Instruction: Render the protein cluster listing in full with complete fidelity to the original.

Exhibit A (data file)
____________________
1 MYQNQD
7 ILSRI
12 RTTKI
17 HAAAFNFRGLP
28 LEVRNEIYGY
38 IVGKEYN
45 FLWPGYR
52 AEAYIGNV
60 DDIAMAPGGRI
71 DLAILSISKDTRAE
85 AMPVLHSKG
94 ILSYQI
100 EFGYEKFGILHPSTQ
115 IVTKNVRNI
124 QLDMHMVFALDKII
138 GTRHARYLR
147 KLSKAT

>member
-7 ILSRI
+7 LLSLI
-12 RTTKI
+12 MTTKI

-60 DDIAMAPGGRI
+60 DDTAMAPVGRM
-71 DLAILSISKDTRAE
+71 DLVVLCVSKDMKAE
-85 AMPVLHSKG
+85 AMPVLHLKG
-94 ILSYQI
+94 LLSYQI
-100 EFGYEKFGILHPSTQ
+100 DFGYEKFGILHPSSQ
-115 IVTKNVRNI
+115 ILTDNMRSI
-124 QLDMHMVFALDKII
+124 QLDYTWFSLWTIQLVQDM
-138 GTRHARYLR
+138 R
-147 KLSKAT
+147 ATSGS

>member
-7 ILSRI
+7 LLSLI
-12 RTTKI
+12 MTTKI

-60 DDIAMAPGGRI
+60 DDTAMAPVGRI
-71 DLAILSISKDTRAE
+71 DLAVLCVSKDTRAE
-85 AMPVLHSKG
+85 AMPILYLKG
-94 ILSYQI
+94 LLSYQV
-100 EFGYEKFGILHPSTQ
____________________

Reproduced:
1 MYQNQD
7 ILSRI
12 RTTKI
17 HAAAFNFRGLP
28 LEVRNEIYGY
38 IVGKEYN
45 FLWPGYR
52 AEAYIGNV
60 DDIAMAPGGRI
71 DLAILSISKDTRAE
85 AMPVLHSKG
94 ILSYQI
100 EFGYEKFGILHPSTQ
115 IVTKNVRNI
124 QLDMHMVFALDKII
138 GTRHARYLR
147 KLSKAT

>member
-7 ILSRI
+7 LLSLI
-12 RTTKI
+12 MTTKI

-60 DDIAMAPGGRI
+60 DDTAMAPVGRM
-71 DLAILSISKDTRAE
+71 DLVVLCVSKDMKAE
-85 AMPVLHSKG
+85 AMPVLHLKG
-94 ILSYQI
+94 LLSYQI
-100 EFGYEKFGILHPSTQ
+100 DFGYEKFGILHPSSQ
-115 IVTKNVRNI
+115 ILTDNMRSI
-124 QLDMHMVFALDKII
+124 QLDYTWFSLWTIQLVQDM
-138 GTRHARYLR
+138 R
-147 KLSKAT
+147 ATSGS

>member
-7 ILSRI
+7 LLSLI
-12 RTTKI
+12 MTTKI

-60 DDIAMAPGGRI
+60 DDTAMAPVGRI
-71 DLAILSISKDTRAE
+71 DLAVLCVSKDTRAE
-85 AMPVLHSKG
+85 AMPILYLKG
-94 ILSYQI
+94 LLSYQV
-100 EFGYEKFGILHPSTQ